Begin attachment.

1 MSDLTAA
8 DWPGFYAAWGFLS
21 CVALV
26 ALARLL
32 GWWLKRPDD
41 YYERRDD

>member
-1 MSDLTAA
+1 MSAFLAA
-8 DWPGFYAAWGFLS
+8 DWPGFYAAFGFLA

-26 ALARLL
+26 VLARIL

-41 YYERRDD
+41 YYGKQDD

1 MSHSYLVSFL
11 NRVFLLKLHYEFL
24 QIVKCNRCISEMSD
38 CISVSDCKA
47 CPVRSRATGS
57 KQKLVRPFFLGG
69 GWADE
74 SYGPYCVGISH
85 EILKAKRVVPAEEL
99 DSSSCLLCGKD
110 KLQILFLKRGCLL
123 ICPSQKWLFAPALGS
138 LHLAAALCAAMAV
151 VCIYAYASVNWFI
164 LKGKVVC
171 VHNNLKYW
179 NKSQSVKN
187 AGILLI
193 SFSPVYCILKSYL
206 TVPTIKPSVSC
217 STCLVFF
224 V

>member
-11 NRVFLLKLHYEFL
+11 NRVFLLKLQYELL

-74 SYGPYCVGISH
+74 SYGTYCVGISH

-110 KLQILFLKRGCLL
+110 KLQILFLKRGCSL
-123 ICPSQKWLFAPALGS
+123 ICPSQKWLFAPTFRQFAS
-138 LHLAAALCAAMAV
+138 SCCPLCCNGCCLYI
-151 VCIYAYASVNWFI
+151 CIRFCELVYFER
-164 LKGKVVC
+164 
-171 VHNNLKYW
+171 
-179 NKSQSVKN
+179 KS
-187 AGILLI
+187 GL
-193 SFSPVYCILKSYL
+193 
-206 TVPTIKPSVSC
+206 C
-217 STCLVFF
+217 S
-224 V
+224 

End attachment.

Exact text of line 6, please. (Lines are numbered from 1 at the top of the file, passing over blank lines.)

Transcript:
41 YYERRDD